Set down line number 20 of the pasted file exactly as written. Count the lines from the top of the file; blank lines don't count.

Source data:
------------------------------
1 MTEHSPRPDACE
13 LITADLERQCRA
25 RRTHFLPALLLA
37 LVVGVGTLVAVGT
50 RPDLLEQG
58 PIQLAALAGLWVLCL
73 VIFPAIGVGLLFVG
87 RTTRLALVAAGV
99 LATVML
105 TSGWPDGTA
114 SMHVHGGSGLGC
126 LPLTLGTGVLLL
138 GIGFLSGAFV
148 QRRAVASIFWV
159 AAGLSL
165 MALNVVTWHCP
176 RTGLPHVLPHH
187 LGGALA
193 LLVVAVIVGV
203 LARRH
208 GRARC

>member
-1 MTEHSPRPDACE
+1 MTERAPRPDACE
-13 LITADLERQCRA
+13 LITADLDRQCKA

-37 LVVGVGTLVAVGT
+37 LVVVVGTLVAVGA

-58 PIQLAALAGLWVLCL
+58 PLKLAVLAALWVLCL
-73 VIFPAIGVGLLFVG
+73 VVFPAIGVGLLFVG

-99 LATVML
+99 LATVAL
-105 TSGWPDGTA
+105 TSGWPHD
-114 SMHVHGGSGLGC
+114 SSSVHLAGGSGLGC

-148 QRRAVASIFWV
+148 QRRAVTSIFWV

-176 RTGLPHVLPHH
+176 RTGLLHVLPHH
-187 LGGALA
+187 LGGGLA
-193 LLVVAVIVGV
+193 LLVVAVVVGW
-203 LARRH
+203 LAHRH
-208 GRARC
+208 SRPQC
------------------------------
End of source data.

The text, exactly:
203 LARRH